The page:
Millions of Indians mourned Gandhi's assassination. The Hindu Mahasabha was vilified and the Rashtriya Swayamsevak Sangh, the RSS, was temporarily banned. However, investigators could find no evidence that the RSS bureaucracy had formally sponsored or even knew of Godse's plot. The RSS ban was lifted by Prime Minister Nehru and Sardar Vallabhbhai Patel in 1949.
The RSS, to this day denies any connection with Godse, and disputes the claim that he was a member[5].
After the assassination, many criticized the Indian government for not doing more to protect Gandhi who, earlier in the week, had been the target of a bomb plot by the same conspirators who later shot him. Of particular concern, was the fact that a Bombay detective had wired the names and descriptions of the assassins along with the fact that they were known to be in Delhi stalking Gandhi. On the other hand, Gandhi had repeatedly refused to cooperate with his own security and had resigned himself to a violent death which he accepted as an inevitable part of his destiny.
A film, Nine Hours to Rama, was made in 1963 and was based on the events leading up to the assassination, seen mainly from Godse's point of view. The film Hey Ram, made in 2000, also briefly touches upon events related to the assassination. The popular Marathi language play Mee Nathuram Godse Boltoy (Marathi: मी नथुराम गोडसे बोलतोय)("I am Nathuram Godse, Speaking") was also made from Godse's point of view.[9]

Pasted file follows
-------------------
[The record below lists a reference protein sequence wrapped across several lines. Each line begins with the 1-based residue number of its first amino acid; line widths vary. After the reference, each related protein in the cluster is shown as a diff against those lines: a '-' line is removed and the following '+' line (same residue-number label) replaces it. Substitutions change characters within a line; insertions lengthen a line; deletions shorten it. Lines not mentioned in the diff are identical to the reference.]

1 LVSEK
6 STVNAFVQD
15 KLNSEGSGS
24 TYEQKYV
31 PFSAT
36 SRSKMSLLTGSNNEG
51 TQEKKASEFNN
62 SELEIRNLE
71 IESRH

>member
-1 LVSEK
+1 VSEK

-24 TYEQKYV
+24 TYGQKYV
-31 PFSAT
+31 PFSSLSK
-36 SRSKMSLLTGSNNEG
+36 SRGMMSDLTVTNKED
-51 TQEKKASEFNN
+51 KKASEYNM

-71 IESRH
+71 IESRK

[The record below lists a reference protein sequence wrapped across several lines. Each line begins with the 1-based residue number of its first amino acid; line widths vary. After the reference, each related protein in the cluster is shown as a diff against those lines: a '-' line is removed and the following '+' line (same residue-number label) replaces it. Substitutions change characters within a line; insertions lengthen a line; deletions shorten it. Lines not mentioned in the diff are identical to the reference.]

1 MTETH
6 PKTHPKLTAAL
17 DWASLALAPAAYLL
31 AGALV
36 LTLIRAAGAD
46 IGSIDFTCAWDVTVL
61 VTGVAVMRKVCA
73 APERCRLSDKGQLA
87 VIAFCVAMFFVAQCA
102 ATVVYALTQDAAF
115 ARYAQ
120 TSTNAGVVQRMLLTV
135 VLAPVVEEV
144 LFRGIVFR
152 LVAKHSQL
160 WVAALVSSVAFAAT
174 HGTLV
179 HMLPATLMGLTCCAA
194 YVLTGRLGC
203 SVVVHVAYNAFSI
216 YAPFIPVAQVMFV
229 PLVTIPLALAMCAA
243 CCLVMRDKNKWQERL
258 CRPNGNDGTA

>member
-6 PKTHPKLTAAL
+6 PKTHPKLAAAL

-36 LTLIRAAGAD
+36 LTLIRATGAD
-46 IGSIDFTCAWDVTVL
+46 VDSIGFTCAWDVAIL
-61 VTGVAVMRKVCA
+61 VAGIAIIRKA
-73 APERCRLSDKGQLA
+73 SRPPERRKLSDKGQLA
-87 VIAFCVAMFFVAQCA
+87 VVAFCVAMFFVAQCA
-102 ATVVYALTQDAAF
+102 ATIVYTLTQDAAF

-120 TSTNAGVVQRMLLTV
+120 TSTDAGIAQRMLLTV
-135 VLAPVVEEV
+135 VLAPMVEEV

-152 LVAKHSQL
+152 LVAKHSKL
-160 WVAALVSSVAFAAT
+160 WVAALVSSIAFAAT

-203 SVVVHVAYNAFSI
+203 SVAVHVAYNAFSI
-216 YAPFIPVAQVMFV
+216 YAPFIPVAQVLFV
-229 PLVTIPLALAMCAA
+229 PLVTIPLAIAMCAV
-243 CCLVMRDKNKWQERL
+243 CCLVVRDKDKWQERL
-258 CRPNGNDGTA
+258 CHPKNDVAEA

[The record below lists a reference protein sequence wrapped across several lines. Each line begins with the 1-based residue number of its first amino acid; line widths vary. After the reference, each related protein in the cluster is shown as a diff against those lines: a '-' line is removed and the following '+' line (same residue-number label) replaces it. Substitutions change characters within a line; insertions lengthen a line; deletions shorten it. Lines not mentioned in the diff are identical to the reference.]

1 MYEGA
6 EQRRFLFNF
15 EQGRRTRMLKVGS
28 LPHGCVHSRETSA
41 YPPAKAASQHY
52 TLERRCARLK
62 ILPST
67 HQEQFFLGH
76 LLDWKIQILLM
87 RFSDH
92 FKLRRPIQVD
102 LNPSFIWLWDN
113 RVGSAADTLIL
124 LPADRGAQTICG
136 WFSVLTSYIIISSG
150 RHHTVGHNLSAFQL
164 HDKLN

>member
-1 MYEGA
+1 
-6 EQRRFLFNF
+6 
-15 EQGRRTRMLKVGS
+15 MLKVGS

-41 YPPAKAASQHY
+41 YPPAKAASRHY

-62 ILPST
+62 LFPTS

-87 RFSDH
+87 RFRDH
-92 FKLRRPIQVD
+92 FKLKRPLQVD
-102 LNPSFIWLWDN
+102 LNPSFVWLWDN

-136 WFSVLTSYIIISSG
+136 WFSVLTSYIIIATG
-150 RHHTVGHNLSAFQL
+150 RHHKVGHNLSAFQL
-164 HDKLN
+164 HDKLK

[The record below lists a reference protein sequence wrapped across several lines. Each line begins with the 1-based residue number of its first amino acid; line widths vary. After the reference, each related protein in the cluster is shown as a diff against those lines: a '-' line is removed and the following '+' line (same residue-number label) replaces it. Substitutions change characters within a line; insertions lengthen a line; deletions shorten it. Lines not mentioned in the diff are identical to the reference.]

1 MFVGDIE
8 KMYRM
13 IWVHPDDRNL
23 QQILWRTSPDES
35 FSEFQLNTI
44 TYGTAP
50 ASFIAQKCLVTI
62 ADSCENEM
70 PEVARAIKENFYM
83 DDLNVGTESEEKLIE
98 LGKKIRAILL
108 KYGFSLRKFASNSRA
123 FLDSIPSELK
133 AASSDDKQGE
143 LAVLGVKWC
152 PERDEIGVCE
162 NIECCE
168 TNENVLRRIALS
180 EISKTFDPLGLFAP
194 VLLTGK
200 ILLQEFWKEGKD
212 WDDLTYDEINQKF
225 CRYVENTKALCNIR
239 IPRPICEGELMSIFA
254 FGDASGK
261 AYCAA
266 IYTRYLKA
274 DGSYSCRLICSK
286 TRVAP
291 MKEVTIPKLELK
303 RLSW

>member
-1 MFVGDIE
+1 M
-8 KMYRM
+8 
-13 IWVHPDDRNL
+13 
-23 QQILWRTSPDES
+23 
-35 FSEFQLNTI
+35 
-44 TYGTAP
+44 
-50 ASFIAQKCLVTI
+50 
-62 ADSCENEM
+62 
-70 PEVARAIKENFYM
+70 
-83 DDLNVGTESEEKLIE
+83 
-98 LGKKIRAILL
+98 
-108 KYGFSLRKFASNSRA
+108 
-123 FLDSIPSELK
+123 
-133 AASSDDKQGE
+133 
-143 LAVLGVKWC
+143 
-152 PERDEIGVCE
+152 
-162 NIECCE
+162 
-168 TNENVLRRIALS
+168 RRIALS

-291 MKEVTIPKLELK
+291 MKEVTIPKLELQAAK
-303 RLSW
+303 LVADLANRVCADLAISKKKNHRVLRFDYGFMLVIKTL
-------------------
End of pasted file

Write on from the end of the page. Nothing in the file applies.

1. ^ Jeffrey, Robin (1990). India, Rebellion to Republic: Selected Writings, 1857-1990. Sterling Publishers. p. 105.
  2. ^ Gandhi and Godse: a review and a critique By Koenraad Elst,Original from the University of Michigan ISBN 8185990719, 9788185990712
  3. ^ Time (14 February 2000). "His Principle of Peace Was Bogus". Retrieved 3 July 2007
  4. ^ The Hindu (18 August 2004). "RSS releases 'proof' of its innocence". Retrieved 26 June 2007
  5. ^ a b Zee News(IANS) (30 December 2010). "RSS denies Godse was its member, rebuts Cong claim". Retrieved 1 November 2011
  6. ^
  7. ^ Indian critiques of Gandhi by Harold G. Coward page 218
  8. ^ The Times (London), pg. 3. 16 November 1949.
  9. ^ Rediff on the NeT. There is a play called Gandhi vs Godse to make the point of Godse's."Mee Nathuram Godse Boltoy - The Transcript". "Watch Marathi Play on Youtube


  1. Elst, Koenraad Gandhi and Godse - a Review and a Critique, Voice of India, 2001. ISBN 8185990719
  2. Godse, Nathuram, Why I Assassinated Mahatma Gandhi, Surya Bharti, Delhi, India, 2003. OCLC 33991989
  3. Godse, Nathuram May it Please Your Honor!, Surya Bharti, India, 2003.
  4. Khosla, G.D. Murder of the Mahatma and Other Cases from a Judge's Notebook, Jaico Publishing House, 1968. ISBN 0-88253-051-8.
  5. Malgonkar, Manohar (2008). The Men Who Killed Gandhi, New Delhi: Roli Books, ISBN 978-81-7436-617-7.
  6. Phadke, Y.D. Nathuramayan